There’s another reason why washing machines with an impeller are more energy-efficient than those with an agitator too. Impeller washers spin clothes at impressively high speeds which means that the clothes aren’t as wet when you take them out of the washer. What that means is that even if you’ve got one of the best dryers, your clothes won’t take as long to dry as they would when washed in an agitator washing machine. 

Top load washers are still very popular though and they are nearly always cheaper than a front load washer. Due to their popularity, top load washers have come a long way and you can now get high-efficiency top loaders which feature high spin speeds and an impeller inside the drum too. However, these types of washers still don’t get your clothes quite as clean as a front load washer due to the lack of gravity making the clothes tumble around more. 

With any type of washing machine, it’s often more eco-friendly to wash at lower temperatures, however, higher temperatures are needed to completely kill off bacteria and sanitize your washing machine, as well at tackling detergent build-up regularly. 

5 tips for cleaning your top load washer

(Image credit: Getty)

Can you replace a washer agitator?  

In short, the answer is yes. If you’ve bought a washing machine, it’s pretty likely that you’ll want it to last as long as possible so maintaining all of the parts in your washing machine will help with that.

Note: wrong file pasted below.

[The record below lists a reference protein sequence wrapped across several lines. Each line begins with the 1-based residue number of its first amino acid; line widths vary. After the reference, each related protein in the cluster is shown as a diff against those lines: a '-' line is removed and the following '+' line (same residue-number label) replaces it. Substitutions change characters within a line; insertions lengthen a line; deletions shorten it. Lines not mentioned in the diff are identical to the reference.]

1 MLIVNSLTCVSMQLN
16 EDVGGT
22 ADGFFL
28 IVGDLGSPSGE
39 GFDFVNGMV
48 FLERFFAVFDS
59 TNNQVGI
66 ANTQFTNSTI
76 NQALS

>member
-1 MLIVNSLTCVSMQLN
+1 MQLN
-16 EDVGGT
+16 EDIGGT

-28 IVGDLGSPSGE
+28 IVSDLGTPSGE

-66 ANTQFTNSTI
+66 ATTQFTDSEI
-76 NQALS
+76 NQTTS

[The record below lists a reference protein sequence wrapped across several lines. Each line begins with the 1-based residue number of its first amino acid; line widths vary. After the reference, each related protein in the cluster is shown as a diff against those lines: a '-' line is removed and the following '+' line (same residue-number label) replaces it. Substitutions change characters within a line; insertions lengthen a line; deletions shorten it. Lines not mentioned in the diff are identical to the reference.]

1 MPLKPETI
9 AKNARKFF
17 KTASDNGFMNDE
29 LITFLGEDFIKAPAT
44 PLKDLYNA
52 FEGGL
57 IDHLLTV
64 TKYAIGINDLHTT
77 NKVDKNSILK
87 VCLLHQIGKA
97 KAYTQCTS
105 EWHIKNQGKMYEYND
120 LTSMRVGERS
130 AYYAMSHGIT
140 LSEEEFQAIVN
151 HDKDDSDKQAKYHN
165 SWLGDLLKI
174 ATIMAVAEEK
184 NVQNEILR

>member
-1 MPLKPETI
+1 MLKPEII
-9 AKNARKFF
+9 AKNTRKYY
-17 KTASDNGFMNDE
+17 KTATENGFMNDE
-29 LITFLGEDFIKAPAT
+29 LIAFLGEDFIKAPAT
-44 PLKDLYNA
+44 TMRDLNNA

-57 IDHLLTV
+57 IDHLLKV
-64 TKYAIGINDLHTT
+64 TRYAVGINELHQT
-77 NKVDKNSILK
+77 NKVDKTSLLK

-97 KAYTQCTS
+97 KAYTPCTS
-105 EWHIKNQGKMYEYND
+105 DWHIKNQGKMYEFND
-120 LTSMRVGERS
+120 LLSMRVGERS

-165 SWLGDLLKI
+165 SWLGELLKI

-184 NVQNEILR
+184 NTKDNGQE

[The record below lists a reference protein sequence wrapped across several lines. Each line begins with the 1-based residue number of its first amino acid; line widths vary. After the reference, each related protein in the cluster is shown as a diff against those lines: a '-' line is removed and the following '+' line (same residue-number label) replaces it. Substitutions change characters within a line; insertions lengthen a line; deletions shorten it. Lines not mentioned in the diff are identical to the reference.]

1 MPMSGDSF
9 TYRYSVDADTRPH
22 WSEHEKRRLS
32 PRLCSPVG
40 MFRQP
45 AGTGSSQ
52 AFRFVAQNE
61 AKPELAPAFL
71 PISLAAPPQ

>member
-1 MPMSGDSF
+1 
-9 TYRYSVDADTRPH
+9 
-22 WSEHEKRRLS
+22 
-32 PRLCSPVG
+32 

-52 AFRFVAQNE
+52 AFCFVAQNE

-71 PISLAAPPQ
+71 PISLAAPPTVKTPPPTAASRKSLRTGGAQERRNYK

First though, you might be wondering how to tell if your agitator is broken. Aside from obvious things like visibly noticing that the washing machine agitator has snapped or is broken, telltale signs that something is wrong include your washer becoming unusually loud when it’s on. 

If your agitator is broken, they can be replaced fairly easily, however, we’d always recommend getting a professional to run diagnostics on the washer first as the issue could be concerned with something separate such as the washer lid. 

Do top load washers have filters?

Some top load washers do have filters that will need regular cleaning to stop your washing machine from smelling. Front load washers will not need cleaning in the same way, but there are simple steps you’ll need to take to keep it in top condition including using a hot wash regularly and leaving the washer door open to prevent smells. If you need tips and tricks on keeping your washer sparkling clean, check out our advice on how to clean your washing machine.  

Personal preference plays its own part in the debate between agitator or impeller washers. Agitators have been around a lot longer, and have the benefit of being the more familiar option to some people. If you grew up with a washer with an agitator, you might be more comfortable with using one, though it’s thought that impellers do a better job overall. 

Luckily, whether you want to stick to what you know with an agitator or fit a model with an impeller, retailers still stock both.

Sophie Bird

Sophie is Home Editor at Top Ten Reviews. Starting off her career in print journalism, Sophie then moved to digital and now specializes in lifestyle, home interiors and social media. While she has scooped awards for her journalism, Sophie likes to whip up a storm in the kitchen when she's not writing.